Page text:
10 Tips for Preventing Dementia related Falls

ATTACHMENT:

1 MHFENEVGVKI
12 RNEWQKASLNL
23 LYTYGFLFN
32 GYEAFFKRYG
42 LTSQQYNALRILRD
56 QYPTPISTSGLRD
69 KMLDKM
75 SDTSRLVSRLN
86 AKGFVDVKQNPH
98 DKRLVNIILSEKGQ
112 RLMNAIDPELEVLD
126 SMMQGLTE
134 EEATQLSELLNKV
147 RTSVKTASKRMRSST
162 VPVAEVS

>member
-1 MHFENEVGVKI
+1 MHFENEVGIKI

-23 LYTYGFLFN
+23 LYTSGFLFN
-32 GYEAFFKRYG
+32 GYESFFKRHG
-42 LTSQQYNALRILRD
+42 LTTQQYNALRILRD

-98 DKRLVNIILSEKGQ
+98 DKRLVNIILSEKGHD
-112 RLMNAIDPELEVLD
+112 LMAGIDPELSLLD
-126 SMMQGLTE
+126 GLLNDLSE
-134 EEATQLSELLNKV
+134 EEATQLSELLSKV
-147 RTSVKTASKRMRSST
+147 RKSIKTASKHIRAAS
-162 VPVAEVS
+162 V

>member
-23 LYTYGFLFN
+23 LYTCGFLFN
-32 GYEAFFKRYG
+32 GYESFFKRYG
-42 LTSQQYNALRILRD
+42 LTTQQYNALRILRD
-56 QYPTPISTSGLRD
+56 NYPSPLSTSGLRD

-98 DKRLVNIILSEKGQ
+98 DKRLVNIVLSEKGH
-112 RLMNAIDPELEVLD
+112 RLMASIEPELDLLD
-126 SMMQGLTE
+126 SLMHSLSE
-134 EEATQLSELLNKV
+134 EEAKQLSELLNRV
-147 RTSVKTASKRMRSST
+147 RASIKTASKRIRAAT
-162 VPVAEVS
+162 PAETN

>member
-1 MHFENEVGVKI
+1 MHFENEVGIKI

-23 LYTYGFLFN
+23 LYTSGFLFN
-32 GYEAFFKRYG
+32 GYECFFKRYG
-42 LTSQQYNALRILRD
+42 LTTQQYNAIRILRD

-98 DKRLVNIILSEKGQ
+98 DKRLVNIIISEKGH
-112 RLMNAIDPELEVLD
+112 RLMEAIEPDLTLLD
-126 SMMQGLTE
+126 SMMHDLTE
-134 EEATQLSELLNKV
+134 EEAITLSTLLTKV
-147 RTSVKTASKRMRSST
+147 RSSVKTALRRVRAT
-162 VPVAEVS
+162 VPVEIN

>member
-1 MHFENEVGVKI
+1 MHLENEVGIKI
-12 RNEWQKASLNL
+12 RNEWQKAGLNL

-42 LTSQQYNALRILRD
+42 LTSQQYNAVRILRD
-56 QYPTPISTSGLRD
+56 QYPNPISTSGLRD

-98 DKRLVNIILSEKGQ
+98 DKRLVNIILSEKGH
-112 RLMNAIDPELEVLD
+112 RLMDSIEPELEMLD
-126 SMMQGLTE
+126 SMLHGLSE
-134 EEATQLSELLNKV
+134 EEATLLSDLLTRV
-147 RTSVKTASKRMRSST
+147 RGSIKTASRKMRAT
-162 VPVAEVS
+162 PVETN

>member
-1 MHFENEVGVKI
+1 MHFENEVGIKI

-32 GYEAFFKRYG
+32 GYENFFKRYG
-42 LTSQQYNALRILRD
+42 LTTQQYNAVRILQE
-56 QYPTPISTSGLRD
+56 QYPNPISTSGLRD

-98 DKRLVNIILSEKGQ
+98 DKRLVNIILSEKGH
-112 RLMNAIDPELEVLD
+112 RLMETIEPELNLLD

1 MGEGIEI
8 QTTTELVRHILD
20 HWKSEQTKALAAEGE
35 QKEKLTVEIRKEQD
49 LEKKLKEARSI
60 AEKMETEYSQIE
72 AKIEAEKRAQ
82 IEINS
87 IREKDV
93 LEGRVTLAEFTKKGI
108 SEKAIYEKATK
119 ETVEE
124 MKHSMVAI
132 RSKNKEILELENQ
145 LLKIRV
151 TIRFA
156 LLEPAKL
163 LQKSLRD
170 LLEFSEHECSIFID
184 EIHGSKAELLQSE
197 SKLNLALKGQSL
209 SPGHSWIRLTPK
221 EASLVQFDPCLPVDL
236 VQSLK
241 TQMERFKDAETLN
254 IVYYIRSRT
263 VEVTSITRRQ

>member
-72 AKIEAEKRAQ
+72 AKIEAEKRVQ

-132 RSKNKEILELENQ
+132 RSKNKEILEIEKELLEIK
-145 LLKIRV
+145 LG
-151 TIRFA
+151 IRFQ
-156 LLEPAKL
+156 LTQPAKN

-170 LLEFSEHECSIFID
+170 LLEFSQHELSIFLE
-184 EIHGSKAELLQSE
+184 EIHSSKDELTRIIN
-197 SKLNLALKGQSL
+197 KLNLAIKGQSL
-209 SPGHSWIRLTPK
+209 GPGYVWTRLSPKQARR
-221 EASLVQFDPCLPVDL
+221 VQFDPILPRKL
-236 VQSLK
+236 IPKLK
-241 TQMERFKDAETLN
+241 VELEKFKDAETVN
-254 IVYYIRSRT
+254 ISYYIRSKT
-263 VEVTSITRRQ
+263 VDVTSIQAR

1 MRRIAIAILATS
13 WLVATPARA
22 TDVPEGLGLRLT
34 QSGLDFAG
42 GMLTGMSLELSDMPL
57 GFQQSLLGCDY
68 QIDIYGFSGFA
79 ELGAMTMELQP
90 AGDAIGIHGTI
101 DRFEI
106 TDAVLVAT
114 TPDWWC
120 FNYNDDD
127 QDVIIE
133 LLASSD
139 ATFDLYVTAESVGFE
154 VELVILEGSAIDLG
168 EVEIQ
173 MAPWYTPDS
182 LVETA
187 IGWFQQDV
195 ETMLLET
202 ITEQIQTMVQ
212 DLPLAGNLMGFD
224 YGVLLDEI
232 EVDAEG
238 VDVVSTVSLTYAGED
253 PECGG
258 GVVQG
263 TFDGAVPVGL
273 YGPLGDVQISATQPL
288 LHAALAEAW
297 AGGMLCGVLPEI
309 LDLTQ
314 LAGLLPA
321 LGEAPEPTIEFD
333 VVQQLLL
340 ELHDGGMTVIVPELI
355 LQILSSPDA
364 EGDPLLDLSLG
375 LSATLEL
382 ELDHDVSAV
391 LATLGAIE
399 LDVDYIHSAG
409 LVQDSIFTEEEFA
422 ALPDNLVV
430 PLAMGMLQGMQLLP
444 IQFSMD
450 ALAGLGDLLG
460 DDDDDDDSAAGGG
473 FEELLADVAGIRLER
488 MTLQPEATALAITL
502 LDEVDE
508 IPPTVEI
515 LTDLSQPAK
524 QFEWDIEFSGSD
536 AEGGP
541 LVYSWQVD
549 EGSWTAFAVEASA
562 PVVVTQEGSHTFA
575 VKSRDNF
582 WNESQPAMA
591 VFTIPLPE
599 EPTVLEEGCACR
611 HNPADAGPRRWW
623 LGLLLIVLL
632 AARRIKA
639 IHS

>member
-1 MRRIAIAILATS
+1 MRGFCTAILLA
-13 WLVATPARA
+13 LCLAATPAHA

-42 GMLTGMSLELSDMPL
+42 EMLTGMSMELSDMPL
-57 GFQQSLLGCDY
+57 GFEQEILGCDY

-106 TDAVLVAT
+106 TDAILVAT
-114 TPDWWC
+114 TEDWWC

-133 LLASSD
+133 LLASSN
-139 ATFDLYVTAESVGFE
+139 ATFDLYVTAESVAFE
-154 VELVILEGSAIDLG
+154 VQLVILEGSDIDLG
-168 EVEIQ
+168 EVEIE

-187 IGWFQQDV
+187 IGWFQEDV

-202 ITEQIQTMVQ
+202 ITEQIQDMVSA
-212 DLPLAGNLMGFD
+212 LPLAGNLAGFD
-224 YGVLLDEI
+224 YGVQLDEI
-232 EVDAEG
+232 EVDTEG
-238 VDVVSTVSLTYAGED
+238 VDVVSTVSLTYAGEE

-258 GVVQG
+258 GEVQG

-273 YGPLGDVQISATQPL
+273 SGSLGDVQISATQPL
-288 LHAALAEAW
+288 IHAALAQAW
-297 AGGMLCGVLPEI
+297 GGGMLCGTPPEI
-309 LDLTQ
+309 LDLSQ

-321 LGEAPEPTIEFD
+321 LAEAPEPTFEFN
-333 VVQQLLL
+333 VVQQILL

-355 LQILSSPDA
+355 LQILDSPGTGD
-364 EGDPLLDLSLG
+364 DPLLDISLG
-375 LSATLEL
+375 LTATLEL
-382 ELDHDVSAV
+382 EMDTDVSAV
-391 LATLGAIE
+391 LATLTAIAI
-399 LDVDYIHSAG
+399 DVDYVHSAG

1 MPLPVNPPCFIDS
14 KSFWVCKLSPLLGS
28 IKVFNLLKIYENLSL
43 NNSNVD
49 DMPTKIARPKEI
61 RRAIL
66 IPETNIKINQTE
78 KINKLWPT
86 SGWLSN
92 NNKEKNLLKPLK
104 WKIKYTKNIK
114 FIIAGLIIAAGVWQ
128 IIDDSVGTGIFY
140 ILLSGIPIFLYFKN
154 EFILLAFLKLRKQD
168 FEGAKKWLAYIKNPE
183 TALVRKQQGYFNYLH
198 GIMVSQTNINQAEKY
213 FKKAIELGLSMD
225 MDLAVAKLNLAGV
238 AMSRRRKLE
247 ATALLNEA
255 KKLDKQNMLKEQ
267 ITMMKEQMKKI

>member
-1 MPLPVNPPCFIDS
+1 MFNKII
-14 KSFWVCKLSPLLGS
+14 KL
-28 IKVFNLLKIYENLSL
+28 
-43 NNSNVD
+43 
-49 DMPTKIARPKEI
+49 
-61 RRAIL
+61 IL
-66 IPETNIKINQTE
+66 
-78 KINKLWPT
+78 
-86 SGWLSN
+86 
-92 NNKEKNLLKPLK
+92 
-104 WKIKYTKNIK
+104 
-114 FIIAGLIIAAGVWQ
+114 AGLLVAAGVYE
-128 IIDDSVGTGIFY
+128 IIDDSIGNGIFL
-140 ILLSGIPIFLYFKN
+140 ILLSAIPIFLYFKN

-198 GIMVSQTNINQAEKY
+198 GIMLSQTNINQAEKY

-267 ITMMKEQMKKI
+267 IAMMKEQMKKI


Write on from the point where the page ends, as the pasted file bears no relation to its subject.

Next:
Falls prevention to help those living with dementia Age UK Falls Awareness Week was held on 17- 21 June 2013. For more information on this, please click on: http://www.ageuk.org.uk/professional-resources-home/services-and-practice/health-and-wellbeing/falls-awareness-week-18-22-june-2012/ Falls are the leading cause of injury-related deaths for senior citizens, with 1 in 3 adults over the age of 65 falling every year I read. Older adults with dementia are up to 60% more likely to fall, putting them at a greater risk of sustaining injuries, which can lead to an unfortunate hospital stay and long period of immobility. With this comes the potential risk of other implications. Falls are a major, yet preventable, threat to the independence and health of our elderly, and especially those who have dementia. Our elderly are more likely to be put in hospital from having a fall than any other cause. So knowing the tell-tale signs and some of the prevention strategies you can put in place to help avoid these unnecessary hospital stays is paramount. Falls amongst our elderly can be caused by various risk factors, such as physical weakness, gait and balance issues, medication side effects and indeed unsafe home environments. People with dementia are at an especially higher risk of falling due to their memory loss, poor judgment and visual impairment, which are often associated with the condition. Falls are a leading cause of injury-related deaths for our elderly and those who live with dementia are especially at risk. Impaired judgment, a decline in sensory perception and an inability to tell others about their needs can all add to an increased risk of them falling with sometimes dire consequences. 10 Tips for Preventing Dementia-Related Falls 1. Provide visual/sensory cues. People with dementia can have difficulty separating similar colours (such as the same carpet on the stairs as on the floor) and setting objects and their background apart. It is helpful to define the top and bottom of a staircase through the use of contrasting colours.This is well documented. 2. Have suitable lighting in place. Dementia can cause damage to the visual system and cause illusions and incorrect perceptions. Therefore, always ensure that the home has adequate lighting in every room in order to reduce visual difficulties. As those with dementia might misinterpret what they see, so reducing dark areas and shadows is vital to try and stop this. 3. Clear walking paths and corridors inside the house. Those who live with dementia cannot always recognise the dangers and hazards of a loose rug, an unsteady footstool or electrical cords that for some reason may be stretched across the floor. Removing these tripping hazards and ensuring that pathways are always kept clear can help prevent any falls. 4. Get rid of any clutter outside the house. Areas outside of the house should always be kept clear of objects such as leaves, or loose chippings during the Winter etc. And beware of any dips in the garden paths or uneven ground anywhere that could cause a loss of balance and fall. 5. Place helpful information and reminders in an easy to find place. Have a single place for any notes or reminders that are easily accessible and read by a person who has dementia. Such places can be a cork board or a whiteboard that is easy to write reminders on. Using this single location makes the process easier, and also provides an organised process for the person who has dementia preventing the need for them to have to walk around the house looking for information. 6. Always keep important things by the bed. One major issue and cause for people living with dementia is confusion at night. As restless nights can leave someone who has dementia, or someone simply elderly tired and unsteady on their feet. In order to help prevent wandering at night, always keep important things that maybe needed on a bedside table, including a bottle of water, a torch, glasses, tissues and a telephone should they be needed for any reason. 7. Think the unexpected. Someone who lives with dementia may start to wander as their condition worsens. This can lead them into unsafe areas. Wandering is said to sometimes signal what is seen as an unmet need that someone who has dementia is trying to satisfy. Instead of trying to stop them from wandering around and getting lost, try redirecting them to avoid raising the person’s anxiety and frustrations. 8. Lower noise levels. Someone who lives with dementia may also have an increased sensitivity to noise, so try and decrease the level of white noise and loud sounds around them. If the noise level should become too much, it can cause anxiety and nervousness – which can make someone with dementia unsteady on their feet. 9. Always keep help at hand. For anyone elderly who is at risk of falling, being able to quickly call for help is essential. Therefore, consider all forms of Remote or Telecare technology such as a fall alert bracelet which can be worn and used in case of an emergency. 10. Safe footwear. What someone wears on their feet can sometimes be a major fall risk. If their shoe can easily slip off, it will cause them to trip and fall. However, a person who is living with dementia may struggle with some clothing that involves buttons or laces being done up. Shoes with Velcro fastenings are a good solution, and make footwear easy to take on and off, but also the Velcro fasteners safely secure the shoes to their feet.